Tomato Patch: Scrambling for some backyard eggs
By Greg Glassner
I noticed that the City of Richmond is now allowing residents to keep four laying hens for the purpose of producing fresh eggs.
I wholeheartedly endorse this and I hope those who take advantage of the opportunity are more successful than I was when I tried it.
I like eggs, and fresh ones really do taste better. When my wife and I lived in a rural section of Chesapeake, we took a fling at raising chickens and producing our own eggs.
Suzie, the office manager at the Chesapeake Post, talked me into this scheme and sweetened the deal by offering us a male and female chick from her family farm for free. After picking up some chicken food at the local feed store, I brought the little peepers home and set them up in a small shelter in our fenced-in yard.
We fed, watered and cared for little Foghorn and little Leghorn, and they grew into fine looking birds. My wife even massaged their legs and little combs with olive oil to prevent chapped skin.
We noticed that they appeared identical as they matured and I commented on this at work. Susie assured me that with this particular breed the roosters and chickens looked quite similar.
One of them, I wasn’t sure if it was Foghorn or Leghorn, began crowing in the morning, and I assumed that this was the rooster, even though they really did appear alike and were large, healthy and quite magnificent looking birds.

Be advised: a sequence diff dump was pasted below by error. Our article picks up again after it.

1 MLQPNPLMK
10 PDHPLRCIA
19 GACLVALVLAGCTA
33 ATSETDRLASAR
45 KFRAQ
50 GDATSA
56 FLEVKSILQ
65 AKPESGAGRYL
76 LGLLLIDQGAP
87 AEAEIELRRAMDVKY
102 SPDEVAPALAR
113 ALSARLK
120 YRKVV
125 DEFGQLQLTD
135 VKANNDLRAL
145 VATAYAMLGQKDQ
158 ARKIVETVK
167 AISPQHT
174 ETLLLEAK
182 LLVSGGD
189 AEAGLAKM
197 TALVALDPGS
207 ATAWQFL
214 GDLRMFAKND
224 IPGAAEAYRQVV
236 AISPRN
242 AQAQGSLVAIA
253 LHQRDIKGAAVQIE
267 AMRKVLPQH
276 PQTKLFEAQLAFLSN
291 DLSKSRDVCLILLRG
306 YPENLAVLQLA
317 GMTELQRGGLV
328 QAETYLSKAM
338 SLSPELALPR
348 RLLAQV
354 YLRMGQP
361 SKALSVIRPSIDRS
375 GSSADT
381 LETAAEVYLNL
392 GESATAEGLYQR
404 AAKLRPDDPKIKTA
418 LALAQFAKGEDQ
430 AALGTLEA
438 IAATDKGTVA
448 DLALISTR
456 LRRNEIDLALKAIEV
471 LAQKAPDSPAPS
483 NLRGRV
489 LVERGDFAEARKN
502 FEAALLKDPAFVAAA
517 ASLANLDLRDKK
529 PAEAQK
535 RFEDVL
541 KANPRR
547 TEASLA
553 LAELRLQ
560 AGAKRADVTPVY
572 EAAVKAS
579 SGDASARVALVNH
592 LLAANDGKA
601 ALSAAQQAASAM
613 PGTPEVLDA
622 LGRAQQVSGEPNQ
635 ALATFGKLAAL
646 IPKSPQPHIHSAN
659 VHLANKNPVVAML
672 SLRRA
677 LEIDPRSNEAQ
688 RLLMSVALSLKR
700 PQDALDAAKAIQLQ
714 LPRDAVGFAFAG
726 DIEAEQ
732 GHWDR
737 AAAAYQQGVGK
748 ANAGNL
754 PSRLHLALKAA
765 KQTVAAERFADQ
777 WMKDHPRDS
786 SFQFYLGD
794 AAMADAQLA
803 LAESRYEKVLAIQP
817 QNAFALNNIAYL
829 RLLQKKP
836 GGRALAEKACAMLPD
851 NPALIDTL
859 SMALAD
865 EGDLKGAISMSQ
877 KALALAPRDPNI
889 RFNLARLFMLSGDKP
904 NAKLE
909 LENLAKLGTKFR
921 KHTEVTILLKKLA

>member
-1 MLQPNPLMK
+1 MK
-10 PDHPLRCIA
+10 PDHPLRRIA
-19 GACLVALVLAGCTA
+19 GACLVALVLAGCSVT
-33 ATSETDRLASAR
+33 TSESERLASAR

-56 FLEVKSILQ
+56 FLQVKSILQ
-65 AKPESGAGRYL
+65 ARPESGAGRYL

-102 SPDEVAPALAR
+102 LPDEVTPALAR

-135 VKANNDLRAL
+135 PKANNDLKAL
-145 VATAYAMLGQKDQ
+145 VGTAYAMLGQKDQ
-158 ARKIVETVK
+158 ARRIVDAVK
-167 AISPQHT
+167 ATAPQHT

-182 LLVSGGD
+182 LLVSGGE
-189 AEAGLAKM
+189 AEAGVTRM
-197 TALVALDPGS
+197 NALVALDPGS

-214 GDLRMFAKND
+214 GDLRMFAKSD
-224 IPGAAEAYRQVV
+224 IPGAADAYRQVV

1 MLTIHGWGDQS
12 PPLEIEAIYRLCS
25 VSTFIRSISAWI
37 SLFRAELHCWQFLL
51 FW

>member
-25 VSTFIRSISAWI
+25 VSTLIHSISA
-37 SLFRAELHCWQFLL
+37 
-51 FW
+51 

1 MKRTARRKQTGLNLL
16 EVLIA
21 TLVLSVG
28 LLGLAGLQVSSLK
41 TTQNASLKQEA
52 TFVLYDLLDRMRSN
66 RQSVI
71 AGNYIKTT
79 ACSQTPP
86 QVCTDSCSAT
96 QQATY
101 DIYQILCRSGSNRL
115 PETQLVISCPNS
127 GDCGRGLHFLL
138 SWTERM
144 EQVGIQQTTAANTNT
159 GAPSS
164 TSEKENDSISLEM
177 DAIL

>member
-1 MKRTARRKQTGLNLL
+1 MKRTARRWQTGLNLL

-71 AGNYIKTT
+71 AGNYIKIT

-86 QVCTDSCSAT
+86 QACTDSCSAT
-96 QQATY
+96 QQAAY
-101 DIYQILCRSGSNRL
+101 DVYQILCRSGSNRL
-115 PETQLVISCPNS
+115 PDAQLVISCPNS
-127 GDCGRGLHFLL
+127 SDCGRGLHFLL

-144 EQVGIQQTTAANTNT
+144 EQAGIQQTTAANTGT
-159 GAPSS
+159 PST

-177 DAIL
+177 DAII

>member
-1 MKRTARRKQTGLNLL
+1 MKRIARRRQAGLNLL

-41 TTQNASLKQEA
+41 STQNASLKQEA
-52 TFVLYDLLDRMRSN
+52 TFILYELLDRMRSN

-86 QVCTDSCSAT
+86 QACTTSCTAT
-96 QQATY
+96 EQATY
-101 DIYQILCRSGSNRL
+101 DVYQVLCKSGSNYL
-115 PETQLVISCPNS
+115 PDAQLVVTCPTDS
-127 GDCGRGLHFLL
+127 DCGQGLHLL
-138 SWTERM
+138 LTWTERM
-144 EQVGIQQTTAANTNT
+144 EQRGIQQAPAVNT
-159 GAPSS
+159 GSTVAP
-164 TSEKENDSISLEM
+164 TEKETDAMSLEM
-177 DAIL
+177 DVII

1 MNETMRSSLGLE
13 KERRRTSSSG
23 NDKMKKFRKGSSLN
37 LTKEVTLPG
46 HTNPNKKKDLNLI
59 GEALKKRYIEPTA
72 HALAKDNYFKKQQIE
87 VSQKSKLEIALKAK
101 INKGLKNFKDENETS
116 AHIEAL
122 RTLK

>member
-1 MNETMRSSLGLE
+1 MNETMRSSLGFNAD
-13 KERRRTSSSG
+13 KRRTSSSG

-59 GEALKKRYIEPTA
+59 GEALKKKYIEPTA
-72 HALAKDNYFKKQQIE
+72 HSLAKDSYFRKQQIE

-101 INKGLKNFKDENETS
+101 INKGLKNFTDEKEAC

When a hurricane brushed the Virginia coast, I braved the gale-force winds to check on the chickens. They both perched on a grape arbor, beaks into the wind and tail feathers flared out behind them, looking like a pair of classic car hood ornaments.
Then one morning, they both crowed at the same time and we realized we had been had. Shortly after that, Foghorn and Leghorn started acting quite aggressive and even chased my wife around the yard.
So we closed the doors on our egg enterprise. I placed a classified ad in the paper I worked for, offering two roosters free to a good home.
The afternoon the paper hit the streets, a local farmer called and drove out to inspect Foghorn and Leghorn. He proclaimed them fine specimens and opined that they would do a better job than his lazy, good-for-nothing roosters. He placed our birds in the back of his pickup and drove off.
Years later, when Hardy and I lived in Brightwood, Virginia, our next-door neighbor had a small hen named Cluck, who produced eggs. We had a reciprocal dog and cat sitting arrangement with them and when they went out of town we benefited from Cluck’s egg production.
They were smallish, but quite tasty.
After the Foghorn and Leghorn fiasco, however, I never went back into the egg business myself.